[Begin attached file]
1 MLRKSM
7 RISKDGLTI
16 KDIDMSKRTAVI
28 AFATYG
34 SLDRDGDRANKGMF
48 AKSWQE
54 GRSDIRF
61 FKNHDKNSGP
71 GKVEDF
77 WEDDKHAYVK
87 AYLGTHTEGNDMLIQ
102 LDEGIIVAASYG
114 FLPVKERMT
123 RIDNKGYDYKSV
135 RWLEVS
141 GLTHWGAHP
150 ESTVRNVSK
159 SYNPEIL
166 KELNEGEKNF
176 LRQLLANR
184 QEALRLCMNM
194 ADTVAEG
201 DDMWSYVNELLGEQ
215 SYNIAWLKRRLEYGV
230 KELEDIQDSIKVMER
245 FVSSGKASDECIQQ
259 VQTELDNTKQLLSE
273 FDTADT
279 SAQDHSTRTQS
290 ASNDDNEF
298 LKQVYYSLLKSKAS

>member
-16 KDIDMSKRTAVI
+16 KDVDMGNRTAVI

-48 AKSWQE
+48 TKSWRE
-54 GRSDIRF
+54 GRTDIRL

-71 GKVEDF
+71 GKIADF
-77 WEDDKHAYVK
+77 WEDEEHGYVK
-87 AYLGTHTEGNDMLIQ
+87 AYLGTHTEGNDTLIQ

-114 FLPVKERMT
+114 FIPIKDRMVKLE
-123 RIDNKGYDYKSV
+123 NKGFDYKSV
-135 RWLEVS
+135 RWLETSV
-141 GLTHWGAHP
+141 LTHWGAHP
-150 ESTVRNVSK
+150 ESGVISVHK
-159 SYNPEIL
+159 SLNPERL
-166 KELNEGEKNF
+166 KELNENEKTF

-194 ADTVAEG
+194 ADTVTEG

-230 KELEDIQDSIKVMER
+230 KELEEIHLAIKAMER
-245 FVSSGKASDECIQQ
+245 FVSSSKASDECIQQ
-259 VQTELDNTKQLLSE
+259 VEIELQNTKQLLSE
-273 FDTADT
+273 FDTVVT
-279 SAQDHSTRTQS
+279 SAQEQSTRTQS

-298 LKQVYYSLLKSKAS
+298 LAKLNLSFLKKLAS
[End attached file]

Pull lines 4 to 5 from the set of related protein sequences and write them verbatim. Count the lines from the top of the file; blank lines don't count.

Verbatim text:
28 AFATYG
34 SLDRDGDRANKGMF